February 17, 2012
Associate Professor of Biology Kevin S. Kinney has traveled to the Galapagos Islands more than most people. Since his first trip eight years ago, he’s returned again and again to visit each of the volcanic islands and their unique species, becoming just as fascinated by them as Charles Darwin famously was in 1835. Each trip, he says, offers something new. Sure, there’s enough to study there to last a biologist a lifetime, but there’s another reason why every visit is so fresh and different: Kinney doesn’t go alone.
Like the students who travel with him, Kinney’s first visit to the Galapagos was during Winter Term. Since 2004 he’s repeated the course every other year with a new group. It’s not that his students are noticing species he missed on a previous trip. Immersed in newness, many are just looking at different things than a physiologist would.
“My preference is to get as diverse a group of students as possible,” Kinney says. “I know what a scientist will say about the Galapagos. I never know what a musician will say.”
The course projects are often as varied as the students on the trip. Some students have focused on the people of the Galapagos, which, while 600 miles west of the mainland, are home to 25,000 Ecuadorians. For another, it was the food that was worthy of documenting.
Since his first trip, Kinney has become more and more familiar with the islands and what to see and do there. He eventually moved away from the standard tours most visitors opt for, instead designing a trip with the help of a local guide. This year, he and his students island-hopped much as Darwin did, ferrying between destinations on a boat that doubles as their hotel. They explore an island during the day and return to the boat in the evening. The next morning, they wake up on a new island. It may be the best way to appreciate how special the islands remain two centuries after they changed biological science forever.
The Galapagos Islands have the reputation of being an almost otherworldly destination, and it’s clear why as soon as you step off the airplane. No matter a student’s interest, no one leaves disappointed.
“The biology students have more of what we would call a prepared mind,” Kinney says. “Even though they know what to expect, it’s always a shock to them how much the islands live up to that.”
Millions of years without any large land-based predators have rendered most of the islands’ species almost indifferent to human visitors. Sea lions and three-foot iguanas lounge about on sun-warmed benches as if they run the place. And in a way, they do.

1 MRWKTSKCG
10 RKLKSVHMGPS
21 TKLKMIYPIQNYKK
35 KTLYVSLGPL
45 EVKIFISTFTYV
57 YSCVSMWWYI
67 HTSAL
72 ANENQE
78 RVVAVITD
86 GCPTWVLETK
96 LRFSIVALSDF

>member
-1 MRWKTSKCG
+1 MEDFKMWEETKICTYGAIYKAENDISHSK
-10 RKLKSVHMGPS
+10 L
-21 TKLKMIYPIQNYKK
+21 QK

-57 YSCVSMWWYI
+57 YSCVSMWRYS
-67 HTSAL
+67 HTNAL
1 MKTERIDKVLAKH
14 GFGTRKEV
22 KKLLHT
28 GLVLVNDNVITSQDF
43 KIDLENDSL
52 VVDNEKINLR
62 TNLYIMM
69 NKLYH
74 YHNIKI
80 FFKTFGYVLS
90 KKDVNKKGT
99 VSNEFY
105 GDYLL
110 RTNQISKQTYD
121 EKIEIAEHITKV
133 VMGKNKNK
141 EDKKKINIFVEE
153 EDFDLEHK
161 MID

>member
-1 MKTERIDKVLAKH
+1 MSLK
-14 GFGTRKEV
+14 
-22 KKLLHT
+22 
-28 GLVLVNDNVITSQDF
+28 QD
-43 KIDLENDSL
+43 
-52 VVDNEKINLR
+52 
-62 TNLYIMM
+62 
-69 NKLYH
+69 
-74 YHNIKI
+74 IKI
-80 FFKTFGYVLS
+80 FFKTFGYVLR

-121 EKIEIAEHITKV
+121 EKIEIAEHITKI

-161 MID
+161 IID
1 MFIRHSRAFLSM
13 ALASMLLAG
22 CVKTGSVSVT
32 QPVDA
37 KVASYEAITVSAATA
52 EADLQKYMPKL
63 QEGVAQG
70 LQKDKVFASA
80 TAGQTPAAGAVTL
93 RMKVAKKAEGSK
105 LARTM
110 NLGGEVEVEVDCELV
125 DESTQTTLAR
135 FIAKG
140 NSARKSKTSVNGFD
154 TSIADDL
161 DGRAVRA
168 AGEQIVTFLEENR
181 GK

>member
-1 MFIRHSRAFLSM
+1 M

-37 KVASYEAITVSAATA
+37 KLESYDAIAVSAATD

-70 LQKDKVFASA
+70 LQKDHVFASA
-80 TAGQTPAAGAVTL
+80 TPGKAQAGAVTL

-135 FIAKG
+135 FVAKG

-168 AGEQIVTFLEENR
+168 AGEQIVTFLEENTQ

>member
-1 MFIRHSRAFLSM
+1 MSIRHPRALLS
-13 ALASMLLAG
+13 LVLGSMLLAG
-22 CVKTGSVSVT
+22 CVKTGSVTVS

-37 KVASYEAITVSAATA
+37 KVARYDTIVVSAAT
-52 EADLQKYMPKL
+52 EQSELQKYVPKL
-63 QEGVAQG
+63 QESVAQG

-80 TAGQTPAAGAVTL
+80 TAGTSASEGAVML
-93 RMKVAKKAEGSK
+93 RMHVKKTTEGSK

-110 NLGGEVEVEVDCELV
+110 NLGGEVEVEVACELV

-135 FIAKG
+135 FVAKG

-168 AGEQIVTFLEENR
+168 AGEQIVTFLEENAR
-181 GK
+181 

The islands are protected as a national park, with strict rules about how people can conduct themselves. Visitors have only limited time on the islands before they must leave, and certain areas, such as nesting locations, are completely off limits. With tens of thousands of visitors to the islands each year, there’s a question of how much of an impact people may be having on the indigenous species and their behavior.
“There’s this tension between ‘don’t let any people visit,’ in which case Ecuador has no economic incentive to preserve the islands, and ‘just let everyone do what they want,’ but you can’t let people visit a place without affecting it,” Kinney says. “I try to have the students be aware that we are a part of a problem when we go down there, but it’s sort of the lesser of two evils.”
Why all the fuss? The Galapagos Islands, a volcanic archipelago, preserve a natural history that simply can’t be found anywhere else in the world. Kinney says that Darwin’s “ah-ha” moment may have come when the islands’ governor explained that he could identify which island a tortoise had come from based on its shell.
“When you’re told that the species on these islands, which are all in view of each other, have significant differences even a person without science training can see, that’s remarkable,” Kinney, left, says. “You don’t have to have something as drastic as the arctic versus the equator. The islands may look the same to us, but if you’re a tortoise, they’re very different. And the populations on each island are different. That’s what I think really set Darwin off.”
The principles of Darwin's theory literally stare you in the face on the Galapagos, but there is a downside to being a place unlike any other. Many of the islands' species are endemic, or found there and only there, like kangaroos in Australia or lemurs in Madagascar. The Galapagos penguin, for example, is the only penguin found north of the equator, and the Galapagos tortoise is the largest tortoise in the world. Were the islands to disappear, so would these species. As Kinney says, there are no replacements handy.
“I hope students come away thinking that this place is important, that it needs to be protected,” Kinney says. “And by extension, there are other places in the world that are important, as well.”Back